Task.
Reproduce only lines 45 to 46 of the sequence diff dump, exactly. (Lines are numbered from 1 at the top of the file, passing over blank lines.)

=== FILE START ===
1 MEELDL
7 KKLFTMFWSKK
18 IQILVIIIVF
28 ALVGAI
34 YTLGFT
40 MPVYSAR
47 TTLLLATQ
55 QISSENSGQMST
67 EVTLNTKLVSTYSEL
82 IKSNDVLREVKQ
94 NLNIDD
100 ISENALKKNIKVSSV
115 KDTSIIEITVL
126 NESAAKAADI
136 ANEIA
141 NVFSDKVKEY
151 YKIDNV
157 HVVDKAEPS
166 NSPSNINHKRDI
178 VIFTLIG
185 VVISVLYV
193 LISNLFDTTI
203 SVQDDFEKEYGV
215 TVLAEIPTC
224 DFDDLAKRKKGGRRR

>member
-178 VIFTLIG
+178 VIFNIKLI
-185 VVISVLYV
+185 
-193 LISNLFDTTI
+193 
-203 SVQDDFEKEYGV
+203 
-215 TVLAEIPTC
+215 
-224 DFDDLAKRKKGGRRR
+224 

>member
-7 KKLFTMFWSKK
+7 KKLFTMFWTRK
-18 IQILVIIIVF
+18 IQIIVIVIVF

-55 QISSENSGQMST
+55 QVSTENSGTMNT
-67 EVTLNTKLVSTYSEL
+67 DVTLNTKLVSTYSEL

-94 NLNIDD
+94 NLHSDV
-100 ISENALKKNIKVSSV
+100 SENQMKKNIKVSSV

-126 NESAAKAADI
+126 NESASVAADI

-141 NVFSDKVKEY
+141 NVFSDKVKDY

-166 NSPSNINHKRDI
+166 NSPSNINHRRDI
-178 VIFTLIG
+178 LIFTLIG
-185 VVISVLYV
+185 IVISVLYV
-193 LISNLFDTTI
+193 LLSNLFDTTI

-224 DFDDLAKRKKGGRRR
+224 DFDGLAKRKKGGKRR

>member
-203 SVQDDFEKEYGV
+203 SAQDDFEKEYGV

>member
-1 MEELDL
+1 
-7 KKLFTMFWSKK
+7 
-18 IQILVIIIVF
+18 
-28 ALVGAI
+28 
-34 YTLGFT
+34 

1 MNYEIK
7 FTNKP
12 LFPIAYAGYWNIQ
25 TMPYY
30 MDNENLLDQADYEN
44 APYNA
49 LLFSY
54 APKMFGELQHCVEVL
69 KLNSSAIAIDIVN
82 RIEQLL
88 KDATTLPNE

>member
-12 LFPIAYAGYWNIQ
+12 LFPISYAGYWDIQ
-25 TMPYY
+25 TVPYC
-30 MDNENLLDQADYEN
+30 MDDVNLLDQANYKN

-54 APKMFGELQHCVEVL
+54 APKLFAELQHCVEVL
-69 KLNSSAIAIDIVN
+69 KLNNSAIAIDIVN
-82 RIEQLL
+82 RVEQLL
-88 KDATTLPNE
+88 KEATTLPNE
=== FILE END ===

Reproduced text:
+55 QVSTENSGTMNT
-67 EVTLNTKLVSTYSEL